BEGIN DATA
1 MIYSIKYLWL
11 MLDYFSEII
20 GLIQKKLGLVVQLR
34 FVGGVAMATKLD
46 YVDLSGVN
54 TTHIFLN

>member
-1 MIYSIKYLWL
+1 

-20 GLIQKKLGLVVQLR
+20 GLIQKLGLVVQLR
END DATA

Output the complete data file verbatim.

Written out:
1 MIYSIKYLWL
11 MLDYFSEII
20 GLIQKKLGLVVQLR
34 FVGGVAMATKLD
46 YVDLSGVN
54 TTHIFLN

>member
-1 MIYSIKYLWL
+1 

-20 GLIQKKLGLVVQLR
+20 GLIQKLGLVVQLR